Branding used to be the exclusive parlance of marketing and advertising folks. If you asked someone off the street what branding was, they might suggest a company name like Coke or Ford. But it would not be expected that they would understood what a brand actually is, or how brands are defined, nurtured and grown over time.
Though this has not changed — that is, they can’t explain branding — they’re actually doing it. Non-stop.
Young and old, people are using social media to tell a never-ending brand story about themselves.
To illustrate my point, some gross generalizations about social media are in order.
First, look at Facebook. Users appear obsessed with how they are presenting themselves by carefully curating moments from their life for everyone to see. It’s as if we are conscious of the fact that the people we associate with — what we like and even what we comment on — are all associations that build up or tear down our personal brand stories. At a base level, this is the “big idea” for Facebook.
If we encounter someone that can enhance our brand by association, we “friend” them or take a selfie. Even President Barack Obama, UK Prime Minister David Cameron, and Denmark Prime Minister Helle Thorning-Schmidt took a selfie today at the memorial service for the late South African President Nelson Mandela. Though the image that captures this moment is a bit fun, it does seem odd that we’ve come to this.
My point is — a lot of Facebook is about sharing and connecting with people to enhance our personal brands stories, even if we don’t know we’re doing it.
Pinterest is no different. Our boards and pins are a sort of visual shorthand for our personal brand associations. Sure, we pin things that we like or may find useful or hope to buy one day. But how many of us are subconsciously gathering and organizing our pins and boards because they are suggesting a larger narrative about how we wish to perceived, based on what we like and collect? And are these digital scraps of style and perfection articulating our true selves — or does this sort of digital branding suggest the order and perfection that we are lacking in our own lives — and for some, cause depression?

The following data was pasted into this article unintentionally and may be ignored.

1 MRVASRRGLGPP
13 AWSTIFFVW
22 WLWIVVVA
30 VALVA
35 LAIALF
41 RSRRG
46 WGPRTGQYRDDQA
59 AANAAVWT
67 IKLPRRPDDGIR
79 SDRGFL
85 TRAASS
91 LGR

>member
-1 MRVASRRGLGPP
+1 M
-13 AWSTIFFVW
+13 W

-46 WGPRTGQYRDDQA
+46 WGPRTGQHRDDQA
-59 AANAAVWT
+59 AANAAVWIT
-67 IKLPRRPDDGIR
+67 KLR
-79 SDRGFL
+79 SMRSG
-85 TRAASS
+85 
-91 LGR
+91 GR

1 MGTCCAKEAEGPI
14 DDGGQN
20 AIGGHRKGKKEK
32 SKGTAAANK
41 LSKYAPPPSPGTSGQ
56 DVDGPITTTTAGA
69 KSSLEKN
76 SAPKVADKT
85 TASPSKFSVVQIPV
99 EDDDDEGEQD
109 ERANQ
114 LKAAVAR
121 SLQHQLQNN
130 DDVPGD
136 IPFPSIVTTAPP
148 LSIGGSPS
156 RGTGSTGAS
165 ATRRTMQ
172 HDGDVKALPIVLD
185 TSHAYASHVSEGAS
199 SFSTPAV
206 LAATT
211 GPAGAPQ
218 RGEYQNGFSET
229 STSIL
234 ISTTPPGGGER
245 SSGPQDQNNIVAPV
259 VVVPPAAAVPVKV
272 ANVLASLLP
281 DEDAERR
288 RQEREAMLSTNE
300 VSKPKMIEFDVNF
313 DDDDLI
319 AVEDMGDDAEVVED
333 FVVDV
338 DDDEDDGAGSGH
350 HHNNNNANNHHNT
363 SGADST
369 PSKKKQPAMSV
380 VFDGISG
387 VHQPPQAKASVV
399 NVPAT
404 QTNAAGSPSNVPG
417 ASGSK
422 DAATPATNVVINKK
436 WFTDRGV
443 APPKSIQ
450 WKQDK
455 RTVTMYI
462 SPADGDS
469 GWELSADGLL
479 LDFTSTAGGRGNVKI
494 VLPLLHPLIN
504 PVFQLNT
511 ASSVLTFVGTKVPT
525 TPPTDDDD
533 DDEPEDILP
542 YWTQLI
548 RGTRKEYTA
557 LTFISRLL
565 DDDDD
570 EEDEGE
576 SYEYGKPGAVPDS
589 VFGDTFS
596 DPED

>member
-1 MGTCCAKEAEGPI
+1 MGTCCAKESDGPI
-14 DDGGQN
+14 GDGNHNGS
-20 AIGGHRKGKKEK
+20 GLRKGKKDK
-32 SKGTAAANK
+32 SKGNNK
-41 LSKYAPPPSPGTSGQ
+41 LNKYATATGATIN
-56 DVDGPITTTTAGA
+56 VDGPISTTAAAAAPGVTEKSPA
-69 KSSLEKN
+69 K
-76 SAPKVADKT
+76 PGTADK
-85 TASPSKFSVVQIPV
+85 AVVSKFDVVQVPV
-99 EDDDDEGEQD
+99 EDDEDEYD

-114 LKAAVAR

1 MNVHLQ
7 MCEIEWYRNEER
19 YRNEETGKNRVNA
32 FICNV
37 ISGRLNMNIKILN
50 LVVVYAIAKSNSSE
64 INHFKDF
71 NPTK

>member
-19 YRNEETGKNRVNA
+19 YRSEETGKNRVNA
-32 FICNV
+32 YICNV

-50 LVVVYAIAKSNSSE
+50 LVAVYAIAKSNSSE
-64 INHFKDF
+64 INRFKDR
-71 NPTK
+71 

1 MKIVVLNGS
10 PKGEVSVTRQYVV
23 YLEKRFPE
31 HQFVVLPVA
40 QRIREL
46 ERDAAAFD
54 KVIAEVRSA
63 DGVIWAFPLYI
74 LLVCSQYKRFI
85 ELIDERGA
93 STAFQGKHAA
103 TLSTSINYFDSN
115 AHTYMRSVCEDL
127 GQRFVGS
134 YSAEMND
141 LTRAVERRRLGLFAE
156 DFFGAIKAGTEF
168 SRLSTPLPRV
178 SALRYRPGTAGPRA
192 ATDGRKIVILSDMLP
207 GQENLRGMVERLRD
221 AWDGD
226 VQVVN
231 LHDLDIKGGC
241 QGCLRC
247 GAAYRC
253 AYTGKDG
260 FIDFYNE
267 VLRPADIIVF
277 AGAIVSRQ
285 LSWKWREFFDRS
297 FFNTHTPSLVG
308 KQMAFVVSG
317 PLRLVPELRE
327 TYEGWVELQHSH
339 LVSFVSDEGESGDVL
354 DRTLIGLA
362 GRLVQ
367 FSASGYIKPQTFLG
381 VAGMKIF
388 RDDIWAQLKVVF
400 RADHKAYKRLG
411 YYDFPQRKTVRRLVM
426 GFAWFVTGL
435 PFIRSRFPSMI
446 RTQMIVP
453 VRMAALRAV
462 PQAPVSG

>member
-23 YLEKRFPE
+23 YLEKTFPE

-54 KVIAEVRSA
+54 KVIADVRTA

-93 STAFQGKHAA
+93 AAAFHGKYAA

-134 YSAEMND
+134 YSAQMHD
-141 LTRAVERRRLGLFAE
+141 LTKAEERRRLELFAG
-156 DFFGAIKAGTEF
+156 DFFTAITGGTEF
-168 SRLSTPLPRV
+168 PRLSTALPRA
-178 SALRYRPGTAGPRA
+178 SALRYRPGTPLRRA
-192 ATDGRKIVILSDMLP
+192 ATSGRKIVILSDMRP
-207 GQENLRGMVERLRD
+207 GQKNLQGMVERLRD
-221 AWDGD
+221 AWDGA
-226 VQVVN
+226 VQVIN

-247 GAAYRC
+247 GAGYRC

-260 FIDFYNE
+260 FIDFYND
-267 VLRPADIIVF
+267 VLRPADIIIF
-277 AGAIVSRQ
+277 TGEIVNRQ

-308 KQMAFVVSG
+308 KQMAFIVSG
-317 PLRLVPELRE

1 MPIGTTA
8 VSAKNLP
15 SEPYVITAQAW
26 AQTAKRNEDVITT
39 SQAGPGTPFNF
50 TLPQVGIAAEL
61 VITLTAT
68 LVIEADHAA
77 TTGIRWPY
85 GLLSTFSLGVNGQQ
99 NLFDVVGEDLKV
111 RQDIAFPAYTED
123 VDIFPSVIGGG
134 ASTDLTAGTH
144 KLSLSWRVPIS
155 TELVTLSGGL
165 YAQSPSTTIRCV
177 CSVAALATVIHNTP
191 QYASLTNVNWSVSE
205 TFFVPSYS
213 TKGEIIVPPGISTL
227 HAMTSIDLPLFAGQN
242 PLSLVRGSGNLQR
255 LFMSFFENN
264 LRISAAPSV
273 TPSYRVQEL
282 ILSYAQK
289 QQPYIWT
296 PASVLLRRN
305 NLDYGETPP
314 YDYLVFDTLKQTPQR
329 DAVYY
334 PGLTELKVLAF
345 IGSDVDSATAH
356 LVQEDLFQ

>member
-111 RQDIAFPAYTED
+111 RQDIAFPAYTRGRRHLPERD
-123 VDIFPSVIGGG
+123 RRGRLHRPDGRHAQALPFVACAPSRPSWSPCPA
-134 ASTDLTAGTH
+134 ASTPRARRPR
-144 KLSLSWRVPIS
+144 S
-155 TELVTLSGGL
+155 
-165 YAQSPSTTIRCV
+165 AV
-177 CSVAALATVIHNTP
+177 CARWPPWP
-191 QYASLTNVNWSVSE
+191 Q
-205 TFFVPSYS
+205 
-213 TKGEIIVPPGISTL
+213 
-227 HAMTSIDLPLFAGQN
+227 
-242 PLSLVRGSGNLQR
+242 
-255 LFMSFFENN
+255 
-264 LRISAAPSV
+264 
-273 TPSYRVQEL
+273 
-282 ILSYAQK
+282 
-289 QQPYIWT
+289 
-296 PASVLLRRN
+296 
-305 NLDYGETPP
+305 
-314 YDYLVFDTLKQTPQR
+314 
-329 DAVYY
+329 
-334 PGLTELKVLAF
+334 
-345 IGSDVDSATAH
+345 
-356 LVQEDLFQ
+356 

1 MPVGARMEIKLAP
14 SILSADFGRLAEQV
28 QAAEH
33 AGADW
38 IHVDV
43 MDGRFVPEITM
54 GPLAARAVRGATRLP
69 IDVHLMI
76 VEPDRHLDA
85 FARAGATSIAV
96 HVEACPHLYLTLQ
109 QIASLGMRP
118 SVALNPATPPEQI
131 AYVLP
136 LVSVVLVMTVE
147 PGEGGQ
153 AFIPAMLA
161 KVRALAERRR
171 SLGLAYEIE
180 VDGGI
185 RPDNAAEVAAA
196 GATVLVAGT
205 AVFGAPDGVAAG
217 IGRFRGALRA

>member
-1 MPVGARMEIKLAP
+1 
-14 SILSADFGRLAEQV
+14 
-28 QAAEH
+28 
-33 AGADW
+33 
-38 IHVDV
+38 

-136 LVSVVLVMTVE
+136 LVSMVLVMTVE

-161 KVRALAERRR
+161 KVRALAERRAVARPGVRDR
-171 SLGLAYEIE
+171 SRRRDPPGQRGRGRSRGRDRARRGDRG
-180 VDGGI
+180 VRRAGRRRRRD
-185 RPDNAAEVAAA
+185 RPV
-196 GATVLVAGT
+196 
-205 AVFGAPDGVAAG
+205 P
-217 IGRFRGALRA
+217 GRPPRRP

LinkedIn is more of the same. The companies that we follow and the connections that we make all appear like building blocks in a larger brand story that we are incessantly working to define. Yet so much of it doesn’t feel real. The online connections, companies we follow and the posts we make all stand to add metadata to our living résumé, in case a prospective employer or business prospect wants to know what makes us tick.
But how much of our digital brand persona is real? How many of the connections that we share in social media would actually be there for us when the chips are down? Do we find that we are spending so much time managing our digital brands that we are forgetting to do the actual living?
Clearly social media, technology, reality TV and pop culture and some of the converging factors that are pushing us to create our own fictions. The 2013 Kardashian clan Christmas card, shot by surrealist photographer David Lachapelle, is rather grim and depression illustration of these converging trends.
Despite being an “ad guy” (i.e., a person that makes his living from marketing and digital media), I worry for those younger than I.
Will they be able to put their smart phones down long enough to find lasting connections and meaning in the real world?
Or will they continue to stream, post, tag and share without ever looking up or stepping away?